An Alaska Earthquake Center map of all the earthquakes that happened in the year 2020, including the epicenter of a magnitude 6.1 earthquake that happened May 30, 2021. (Courtesy Image / Ned Rozell)

Alaska Science Forum: Alaska earthquake stirs many

The beat goes on.

By Ned Rozell

I just so happened to be stretched out on good ol’ Mother Earth the other night when an earthquake happened.

On a Memorial Day overnight canoe trip, a friend and I had dragged our boats onto the gravel of a little island on the Chena River.

After mosquitoes chased us into our tents and we’d all fallen asleep, my dog and I woke to the sound of splashes. A moose strolled by upriver, right past the tent. A few moments later, the ground swayed as if we were strung in a hammock.

During that earthen wave, I looked outside through the screen and saw a young willow, skinny as a whip and belt high. It quivered, the local expression of an underground release 400 miles away from our island and 25 miles beneath the ground surface.

That spot, just east of Talkeetna, was the epicenter of a magnitude 6.1 earthquake felt over much of Alaska.

On the Alaska Earthquake Center’s website, someone reported feeling the shake in Circle on the Yukon River, 270 miles away from Talkeetna. People also mentioned feeling the earthquake in Kotzebue, 530 miles away, as well as Unalaska Island, 900 miles away.

Though it was the highlight of my weekend, earthquakes happen all the time in Alaska. Technicians at the earthquake center, using devices buried all over the state, record an earthquake about every 15 minutes. In one recent year, they detected 54,000 earthquakes. That’s about 150 per day.

A moose walks past a tent in the upper Chena River near Fairbanks as Cora the dog watches. (Courtesy Photo / Ned Rozell)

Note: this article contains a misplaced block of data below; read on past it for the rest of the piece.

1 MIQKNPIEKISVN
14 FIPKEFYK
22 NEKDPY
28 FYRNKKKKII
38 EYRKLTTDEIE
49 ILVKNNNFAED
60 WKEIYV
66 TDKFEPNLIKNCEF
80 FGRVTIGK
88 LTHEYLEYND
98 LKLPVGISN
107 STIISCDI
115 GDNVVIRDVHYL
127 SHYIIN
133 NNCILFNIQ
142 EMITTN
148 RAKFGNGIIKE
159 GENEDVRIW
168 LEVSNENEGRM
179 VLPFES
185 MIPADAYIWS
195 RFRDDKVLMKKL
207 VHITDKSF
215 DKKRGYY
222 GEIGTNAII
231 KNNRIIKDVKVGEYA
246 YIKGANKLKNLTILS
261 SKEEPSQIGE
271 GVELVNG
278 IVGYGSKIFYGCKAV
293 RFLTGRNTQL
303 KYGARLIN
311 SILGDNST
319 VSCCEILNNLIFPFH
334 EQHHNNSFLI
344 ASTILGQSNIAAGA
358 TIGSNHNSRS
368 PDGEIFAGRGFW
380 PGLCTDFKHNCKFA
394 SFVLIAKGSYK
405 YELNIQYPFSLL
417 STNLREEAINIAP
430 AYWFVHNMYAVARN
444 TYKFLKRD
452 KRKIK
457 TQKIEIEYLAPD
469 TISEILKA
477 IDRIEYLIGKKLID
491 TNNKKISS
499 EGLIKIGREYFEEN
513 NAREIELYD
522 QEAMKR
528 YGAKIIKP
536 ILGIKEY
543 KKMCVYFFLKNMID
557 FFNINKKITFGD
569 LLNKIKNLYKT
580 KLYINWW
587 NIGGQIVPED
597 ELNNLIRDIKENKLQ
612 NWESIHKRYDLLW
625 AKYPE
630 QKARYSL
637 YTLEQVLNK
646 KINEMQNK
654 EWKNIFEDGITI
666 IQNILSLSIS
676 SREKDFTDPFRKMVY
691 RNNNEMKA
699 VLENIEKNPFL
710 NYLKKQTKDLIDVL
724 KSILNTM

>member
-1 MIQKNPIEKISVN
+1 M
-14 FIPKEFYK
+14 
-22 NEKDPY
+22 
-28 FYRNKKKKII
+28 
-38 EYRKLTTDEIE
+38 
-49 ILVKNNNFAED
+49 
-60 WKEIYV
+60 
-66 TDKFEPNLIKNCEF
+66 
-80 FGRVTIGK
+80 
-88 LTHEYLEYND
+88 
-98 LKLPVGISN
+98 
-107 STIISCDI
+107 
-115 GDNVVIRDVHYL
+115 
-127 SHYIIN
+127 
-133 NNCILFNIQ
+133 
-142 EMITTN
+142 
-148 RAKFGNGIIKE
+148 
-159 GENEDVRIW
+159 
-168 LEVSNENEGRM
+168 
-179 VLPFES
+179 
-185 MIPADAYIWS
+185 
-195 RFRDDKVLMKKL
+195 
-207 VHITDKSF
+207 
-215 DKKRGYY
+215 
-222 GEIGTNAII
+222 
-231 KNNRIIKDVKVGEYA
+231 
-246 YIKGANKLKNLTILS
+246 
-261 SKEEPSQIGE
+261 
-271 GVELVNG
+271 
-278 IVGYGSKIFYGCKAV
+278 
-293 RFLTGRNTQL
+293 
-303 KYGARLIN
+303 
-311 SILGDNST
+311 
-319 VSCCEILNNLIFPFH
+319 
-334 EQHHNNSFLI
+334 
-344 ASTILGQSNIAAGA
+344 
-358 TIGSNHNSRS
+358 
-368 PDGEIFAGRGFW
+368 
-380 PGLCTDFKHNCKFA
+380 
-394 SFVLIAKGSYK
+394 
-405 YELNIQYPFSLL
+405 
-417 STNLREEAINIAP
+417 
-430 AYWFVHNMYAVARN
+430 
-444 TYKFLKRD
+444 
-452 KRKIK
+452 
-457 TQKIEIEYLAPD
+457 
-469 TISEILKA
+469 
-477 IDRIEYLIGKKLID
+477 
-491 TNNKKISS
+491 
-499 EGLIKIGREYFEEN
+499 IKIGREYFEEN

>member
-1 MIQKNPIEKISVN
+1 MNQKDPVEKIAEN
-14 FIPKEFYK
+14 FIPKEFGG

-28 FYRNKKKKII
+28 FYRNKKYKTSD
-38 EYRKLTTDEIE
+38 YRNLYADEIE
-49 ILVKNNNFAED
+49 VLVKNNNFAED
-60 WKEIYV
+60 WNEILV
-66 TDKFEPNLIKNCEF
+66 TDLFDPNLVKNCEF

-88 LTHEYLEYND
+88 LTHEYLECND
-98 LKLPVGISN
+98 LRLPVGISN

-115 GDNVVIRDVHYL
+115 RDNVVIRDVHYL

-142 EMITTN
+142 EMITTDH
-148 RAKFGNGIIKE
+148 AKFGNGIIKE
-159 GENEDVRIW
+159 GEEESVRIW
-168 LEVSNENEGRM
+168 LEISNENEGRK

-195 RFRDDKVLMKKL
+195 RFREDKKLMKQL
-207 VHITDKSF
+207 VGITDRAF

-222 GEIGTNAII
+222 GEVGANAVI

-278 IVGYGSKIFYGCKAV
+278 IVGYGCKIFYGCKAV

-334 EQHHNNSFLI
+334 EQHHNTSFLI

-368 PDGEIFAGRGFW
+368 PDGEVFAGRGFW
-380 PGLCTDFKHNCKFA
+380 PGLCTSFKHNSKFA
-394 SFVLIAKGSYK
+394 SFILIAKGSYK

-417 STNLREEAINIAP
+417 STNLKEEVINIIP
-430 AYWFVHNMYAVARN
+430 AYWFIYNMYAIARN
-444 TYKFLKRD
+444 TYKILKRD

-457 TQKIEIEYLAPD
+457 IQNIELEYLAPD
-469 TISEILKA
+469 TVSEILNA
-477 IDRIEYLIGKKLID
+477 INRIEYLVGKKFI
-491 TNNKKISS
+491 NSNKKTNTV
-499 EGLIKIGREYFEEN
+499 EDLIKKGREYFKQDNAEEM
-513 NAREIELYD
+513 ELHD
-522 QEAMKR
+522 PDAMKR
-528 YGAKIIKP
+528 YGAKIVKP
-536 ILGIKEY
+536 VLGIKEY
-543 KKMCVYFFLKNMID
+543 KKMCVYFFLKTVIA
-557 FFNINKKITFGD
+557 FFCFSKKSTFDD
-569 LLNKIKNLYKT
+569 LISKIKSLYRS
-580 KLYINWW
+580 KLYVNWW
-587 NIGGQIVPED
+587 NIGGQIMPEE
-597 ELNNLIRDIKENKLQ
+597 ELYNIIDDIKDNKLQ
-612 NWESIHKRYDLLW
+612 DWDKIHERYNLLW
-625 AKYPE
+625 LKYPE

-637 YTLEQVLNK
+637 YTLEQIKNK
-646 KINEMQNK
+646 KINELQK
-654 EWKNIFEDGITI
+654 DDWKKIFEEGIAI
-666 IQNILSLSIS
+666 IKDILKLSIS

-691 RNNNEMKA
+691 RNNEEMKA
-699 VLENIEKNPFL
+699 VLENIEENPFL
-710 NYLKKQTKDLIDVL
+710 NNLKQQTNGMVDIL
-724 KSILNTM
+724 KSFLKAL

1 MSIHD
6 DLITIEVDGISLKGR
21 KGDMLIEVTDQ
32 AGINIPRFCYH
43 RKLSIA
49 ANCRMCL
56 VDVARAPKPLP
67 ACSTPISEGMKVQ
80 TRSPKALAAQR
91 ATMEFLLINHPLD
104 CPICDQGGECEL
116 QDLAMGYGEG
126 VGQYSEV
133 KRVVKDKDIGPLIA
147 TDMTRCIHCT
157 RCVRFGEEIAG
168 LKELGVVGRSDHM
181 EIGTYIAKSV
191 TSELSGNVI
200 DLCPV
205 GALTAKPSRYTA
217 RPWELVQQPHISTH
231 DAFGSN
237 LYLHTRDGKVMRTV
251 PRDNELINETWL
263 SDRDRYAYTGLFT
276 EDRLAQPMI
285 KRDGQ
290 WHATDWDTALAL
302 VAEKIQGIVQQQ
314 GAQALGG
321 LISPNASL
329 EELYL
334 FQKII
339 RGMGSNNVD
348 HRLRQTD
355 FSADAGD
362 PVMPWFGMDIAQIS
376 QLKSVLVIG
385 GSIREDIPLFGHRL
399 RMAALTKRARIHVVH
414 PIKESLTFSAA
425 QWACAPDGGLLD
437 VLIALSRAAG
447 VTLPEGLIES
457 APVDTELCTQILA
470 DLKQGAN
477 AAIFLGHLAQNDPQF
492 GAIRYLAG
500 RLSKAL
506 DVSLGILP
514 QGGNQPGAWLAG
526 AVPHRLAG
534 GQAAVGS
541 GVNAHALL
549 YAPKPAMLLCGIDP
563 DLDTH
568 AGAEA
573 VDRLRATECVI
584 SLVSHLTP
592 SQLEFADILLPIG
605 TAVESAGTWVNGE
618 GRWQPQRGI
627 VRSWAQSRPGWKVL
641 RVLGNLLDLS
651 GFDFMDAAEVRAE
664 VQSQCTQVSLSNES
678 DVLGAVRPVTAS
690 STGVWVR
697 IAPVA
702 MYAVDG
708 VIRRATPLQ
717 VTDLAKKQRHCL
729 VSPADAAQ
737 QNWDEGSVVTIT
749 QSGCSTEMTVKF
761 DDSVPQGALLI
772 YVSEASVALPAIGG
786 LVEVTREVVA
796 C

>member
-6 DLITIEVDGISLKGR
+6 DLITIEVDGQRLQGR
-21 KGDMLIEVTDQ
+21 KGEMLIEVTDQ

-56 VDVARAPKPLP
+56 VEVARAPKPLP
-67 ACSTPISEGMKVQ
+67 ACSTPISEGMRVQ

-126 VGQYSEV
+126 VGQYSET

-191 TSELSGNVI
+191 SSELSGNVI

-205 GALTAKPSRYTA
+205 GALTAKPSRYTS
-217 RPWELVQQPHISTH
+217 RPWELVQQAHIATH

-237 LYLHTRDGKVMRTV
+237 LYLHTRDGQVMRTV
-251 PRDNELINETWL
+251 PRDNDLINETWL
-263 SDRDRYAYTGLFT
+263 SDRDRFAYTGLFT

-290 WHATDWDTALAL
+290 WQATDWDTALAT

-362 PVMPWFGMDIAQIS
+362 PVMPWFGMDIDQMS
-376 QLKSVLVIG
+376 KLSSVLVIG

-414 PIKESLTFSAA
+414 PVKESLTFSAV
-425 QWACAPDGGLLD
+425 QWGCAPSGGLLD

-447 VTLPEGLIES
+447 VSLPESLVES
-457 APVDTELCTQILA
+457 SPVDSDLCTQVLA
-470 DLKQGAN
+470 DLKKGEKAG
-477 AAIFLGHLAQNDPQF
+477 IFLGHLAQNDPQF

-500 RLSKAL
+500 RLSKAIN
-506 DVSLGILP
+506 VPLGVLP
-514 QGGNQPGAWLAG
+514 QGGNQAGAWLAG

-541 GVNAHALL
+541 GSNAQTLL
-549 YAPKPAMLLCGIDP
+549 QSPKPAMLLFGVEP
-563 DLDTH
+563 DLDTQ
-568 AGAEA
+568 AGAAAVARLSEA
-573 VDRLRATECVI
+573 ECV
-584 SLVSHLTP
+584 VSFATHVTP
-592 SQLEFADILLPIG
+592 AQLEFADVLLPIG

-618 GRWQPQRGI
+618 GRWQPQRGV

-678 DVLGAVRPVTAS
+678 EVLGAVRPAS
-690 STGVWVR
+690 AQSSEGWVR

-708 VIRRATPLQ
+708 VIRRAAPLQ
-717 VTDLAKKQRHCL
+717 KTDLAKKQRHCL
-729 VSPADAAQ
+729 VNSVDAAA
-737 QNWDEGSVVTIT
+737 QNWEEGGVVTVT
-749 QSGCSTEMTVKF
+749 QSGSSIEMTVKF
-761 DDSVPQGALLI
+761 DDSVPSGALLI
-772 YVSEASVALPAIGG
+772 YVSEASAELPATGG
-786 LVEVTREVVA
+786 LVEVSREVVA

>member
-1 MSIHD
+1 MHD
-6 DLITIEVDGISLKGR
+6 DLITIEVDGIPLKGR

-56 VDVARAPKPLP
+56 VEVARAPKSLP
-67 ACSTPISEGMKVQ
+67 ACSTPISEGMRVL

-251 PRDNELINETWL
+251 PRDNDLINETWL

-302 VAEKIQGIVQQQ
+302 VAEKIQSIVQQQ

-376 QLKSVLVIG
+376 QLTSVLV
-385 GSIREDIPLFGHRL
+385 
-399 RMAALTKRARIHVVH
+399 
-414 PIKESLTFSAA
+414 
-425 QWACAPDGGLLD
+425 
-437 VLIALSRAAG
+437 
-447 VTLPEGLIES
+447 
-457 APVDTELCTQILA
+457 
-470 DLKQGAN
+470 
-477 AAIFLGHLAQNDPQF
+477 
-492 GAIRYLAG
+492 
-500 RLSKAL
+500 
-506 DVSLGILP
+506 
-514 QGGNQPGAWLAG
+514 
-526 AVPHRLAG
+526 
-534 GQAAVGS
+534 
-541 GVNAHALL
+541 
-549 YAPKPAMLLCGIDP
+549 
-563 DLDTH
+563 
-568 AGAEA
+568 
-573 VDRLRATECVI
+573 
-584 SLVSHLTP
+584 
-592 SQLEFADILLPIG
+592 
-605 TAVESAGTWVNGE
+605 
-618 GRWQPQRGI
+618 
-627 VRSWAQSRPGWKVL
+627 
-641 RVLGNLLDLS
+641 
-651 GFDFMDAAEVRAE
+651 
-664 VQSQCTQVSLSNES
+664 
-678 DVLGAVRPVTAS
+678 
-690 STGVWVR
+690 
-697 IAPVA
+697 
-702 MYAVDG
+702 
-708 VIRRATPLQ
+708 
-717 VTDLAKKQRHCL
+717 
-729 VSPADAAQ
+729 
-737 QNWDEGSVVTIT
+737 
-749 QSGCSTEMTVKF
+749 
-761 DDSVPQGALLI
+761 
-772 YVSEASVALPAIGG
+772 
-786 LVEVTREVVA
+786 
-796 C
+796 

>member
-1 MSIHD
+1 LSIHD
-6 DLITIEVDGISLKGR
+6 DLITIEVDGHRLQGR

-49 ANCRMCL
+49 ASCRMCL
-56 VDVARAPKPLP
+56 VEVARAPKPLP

A moose walks past a tent in the upper Chena River near Fairbanks as Cora the dog watches. (Courtesy Photo / Ned Rozell)

Why so many?

Many of Alaska’s earthquakes are the result of immense sheets of our planet grinding past one another, in fits and starts.

The Pacific Plate is the underwater landmass that includes the seafloor of the entire Pacific Ocean. Due to the oozing of molten rock within the center of the planet, that colossus creeps at the speed fingernails grow toward mainland Alaska, which sits on what seismologists call the North American Plate.

Beneath the southern coast of Alaska, the dense oceanic rocks of the Pacific Plate plunge beneath the lighter rocks of the North American Plate.

Giant earthquakes can happen at this plate boundary if the masses release their stuttering grip somewhat close to the ground surface. An example of this was the magnitude 9.2 earthquake epicentered in Prince William Sound in 1964. The rupture happened just 15 miles beneath the ocean floor.

The motion of the Pacific Plate has molded the face of Alaska, giving rise to mountains as well as pulling apart river valleys. As plate motion kneads the landmass of this giant peninsula, sometimes sutures across Alaska’s skin help relieve the stress.

One of these slices in the state is the Denali Fault, the trace of which is visible from satellite within a frown of Alaska Range mountains in the center of the state. Within that arc is a trench, often filled with glacier ice, where many earthquakes happen. Part of the Denali Fault slipped in 2002 to rattle us with a 7.9 earthquake.

Of the 6.1 earthquake many Alaskans felt the other night, State Seismologist Mike West said it was “not a surprise in the least.” But it was interesting enough to him that he wrote a detailed report on it, concluding that “like most earthquakes, there is something to learn here if we are willing to pay attention.”